Software turns skid marks to video clip in accident reconstruction

News 12 at 11 / Monday, Dec. 17, 2013

AUGUSTA, Ga. (WRDW) -- The crash has already happened, but these deputies are back at the scene. They're members of the Richmond County Star Team, recreating the whole thing.

"They have to plot places, where things are, where skid marks are, the variables involved, everything from barometric pressure to temperature to dry coefficients of friction of the roadway," said Michael Cardenaz, JD Paugh Memorial Foundation co-founder.

Retracing steps with pinpoint accuracy is something Cardenaz knows very well.

"I used to do it when I worked [at the Richmond County Sheriff's Office], but we used tape measures and nails that we put in the ground," he remembered.

These days, the team has graduated to lasers and digital equipment.

"Accident reconstruction is very technical. It's a very disciplined art form almost," Cardenaz said.

Soon the team will have something new. It's a state of the art software system called Aras 360. It's something the department has wanted for a while, but budgetary constraints have kept them from buying it.

"It can give them a video, a three-dimensional video of exactly how the accident occurred," Cardenaz described.

"You can see it from the driver's point of view, you can see it from any point of view you want to," added Lt. Ramone Lamkin, RCSO Traffic Commander.

Deputies say it will be a useful tool in court. Instead of diagrams or confusing terms like "dry coefficients of friction," the jury will get to see a movie-like clip of the recreated accident as if someone had been there catching it on camera.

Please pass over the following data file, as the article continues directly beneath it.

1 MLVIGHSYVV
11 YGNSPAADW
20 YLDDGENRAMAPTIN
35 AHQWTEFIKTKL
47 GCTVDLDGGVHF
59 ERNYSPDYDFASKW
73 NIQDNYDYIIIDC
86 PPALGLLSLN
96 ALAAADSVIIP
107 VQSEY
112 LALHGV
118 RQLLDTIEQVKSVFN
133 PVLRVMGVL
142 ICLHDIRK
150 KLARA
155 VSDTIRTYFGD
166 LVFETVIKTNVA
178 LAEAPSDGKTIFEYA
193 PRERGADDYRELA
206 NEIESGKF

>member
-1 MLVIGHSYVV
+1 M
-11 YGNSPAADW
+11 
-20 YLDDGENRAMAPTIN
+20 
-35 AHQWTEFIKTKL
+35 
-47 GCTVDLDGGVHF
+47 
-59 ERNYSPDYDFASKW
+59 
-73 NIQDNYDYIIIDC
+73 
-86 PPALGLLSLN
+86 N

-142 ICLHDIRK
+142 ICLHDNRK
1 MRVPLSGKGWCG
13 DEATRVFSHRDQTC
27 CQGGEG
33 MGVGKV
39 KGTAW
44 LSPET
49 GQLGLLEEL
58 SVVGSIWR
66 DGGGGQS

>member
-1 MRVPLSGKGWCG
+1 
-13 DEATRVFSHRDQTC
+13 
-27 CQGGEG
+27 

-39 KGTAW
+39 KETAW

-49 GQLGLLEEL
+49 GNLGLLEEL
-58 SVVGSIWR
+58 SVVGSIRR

"It's more understandable and easier to prove your point," Cardenaz said.

For Lt. Lamkin, this software will also help keep his guys on the road safer.

"It's going to reduce the man hours they have to spend actually going and recreating the scene. That's going to be a lot of hours. Ten to twelve hours easy just reducing the man hours," he said.

That keeps the deputies off the road and out of the busy and dangerous intersections.

It's a donation that gives full circle in the name of a former traffic division deputy.

"It means a lot especially since he was in the traffic division. I knew JD Paugh when I was a trooper and when I was here before, and he loved traffic," Lt. Lamkin said. "It's just something to give back."

The software has been purchased and should be in the deputies' hands by the end of this week.

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